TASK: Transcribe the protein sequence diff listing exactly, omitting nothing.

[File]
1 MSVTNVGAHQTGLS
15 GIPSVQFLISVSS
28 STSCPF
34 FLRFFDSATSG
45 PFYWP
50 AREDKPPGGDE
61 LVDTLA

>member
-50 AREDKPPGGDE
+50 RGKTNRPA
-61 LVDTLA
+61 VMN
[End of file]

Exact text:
1 MSVTNVGAHQTGLS
15 GIPSVQFLISVSS
28 STSCPF
34 FLRFFDSATSG
45 PFYWP
50 AREDKPPGGDE
61 LVDTLA

>member
-50 AREDKPPGGDE
+50 RGKTNRPA
-61 LVDTLA
+61 VMN